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Gene Review

Tat  -  tyrosine aminotransferase

Rattus norvegicus

Synonyms: L-tyrosine:2-oxoglutarate aminotransferase, TAT, Tyrosine aminotransferase
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Disease relevance of Tat

  • To study the underlying regulatory mechanisms, the TAT structural gene was isolated from a lambda bacteriophage rat DNA library [1].
  • During development, this demethylation occurs before birth, at a stage where the Tat gene is not yet inducible, and it could thus prepare the enhancer for subsequent stimulation by hypoglycemia at birth [2].
  • Exposure of cultured neurons to the neurotoxic HIV proteins gp120 and Tat resulted in increased cellular levels of sphingomyelin, ceramide, and HNE [3].
  • The ceramide precursor palmitoyl-CoA sensitized neurons to Tat and gp120 toxicity, whereas an inhibitor of ceramide production reduced Tat and gp120-induced increases of ceramide and HNE and protected the neurons from Tat and gp120-induced death [3].
  • PTPmu wedge Tat peptide had no effect on PC12 cells but blocked the PTPmu-dependent phenotype of neurite outgrowth of retinal ganglion neurons on a PTPmu substrate, whereas LAR wedge peptide had no effect [4].

Psychiatry related information on Tat


High impact information on Tat

  • Using this property we have identified in vivo HNF5 bound to its sites within two glucocorticoid-responsive units of the rat tyrosine aminotransferase (TAT) gene [7].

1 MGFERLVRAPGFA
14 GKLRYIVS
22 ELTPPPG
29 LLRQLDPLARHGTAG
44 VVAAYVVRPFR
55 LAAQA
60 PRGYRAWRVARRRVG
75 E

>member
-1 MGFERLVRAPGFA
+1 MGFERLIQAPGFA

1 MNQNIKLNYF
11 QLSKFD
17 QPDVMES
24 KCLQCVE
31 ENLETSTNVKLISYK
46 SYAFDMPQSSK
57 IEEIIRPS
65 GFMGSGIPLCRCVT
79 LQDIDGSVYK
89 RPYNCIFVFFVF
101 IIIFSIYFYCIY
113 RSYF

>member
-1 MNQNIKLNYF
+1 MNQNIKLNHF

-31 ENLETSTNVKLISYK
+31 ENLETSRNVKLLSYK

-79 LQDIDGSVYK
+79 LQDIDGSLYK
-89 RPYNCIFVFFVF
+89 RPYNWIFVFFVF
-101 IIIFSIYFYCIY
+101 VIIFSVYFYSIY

• All the identified protein contacts to DNA are found exclusively in the TAT-expressing hepatoma cells [8].
  • Surprisingly, all DNA-binding activities are present in nuclei of TAT-expressing and nonexpressing cells, indicating that the mere presence of factors is not sufficient for their interaction with a binding site in vivo [8].
  • Genomic sequencing reveals methylation of CpG dinucleotides in the regions analyzed in nonexpressing cells, whereas no methylation is found in TAT-expressing cells [8].
  • These cells induce tyrosine aminotransferase and MMTV in response to the synthetic glucocorticoid, dexamethasone [9].

Chemical compound and disease context of Tat


Biological context of Tat


Anatomical context of Tat

  • Spliced and unspliced viral transcripts were expressed in lymph nodes, thymus, liver, kidney, and spleen, suggesting that Tat and Rev are functional [17].
  • Several peptides, including penetratin and Tat, are known to translocate across the plasma membrane [18].
  • CEP1347 also enhanced survival of both rat and human neurons and inhibited the activation of human monocytes after exposure to Tat and gp120 [19].
  • 7. Effects of Tat were studied by using a stable Tat expressing RAW264.7 cell line or by addition of recombinant Tat protein to co-cultures [20].
  • Defining the pathway for Tat-mediated delivery of beta-glucuronidase in cultured cells and MPS VII mice [21].

Associations of Tat with chemical compounds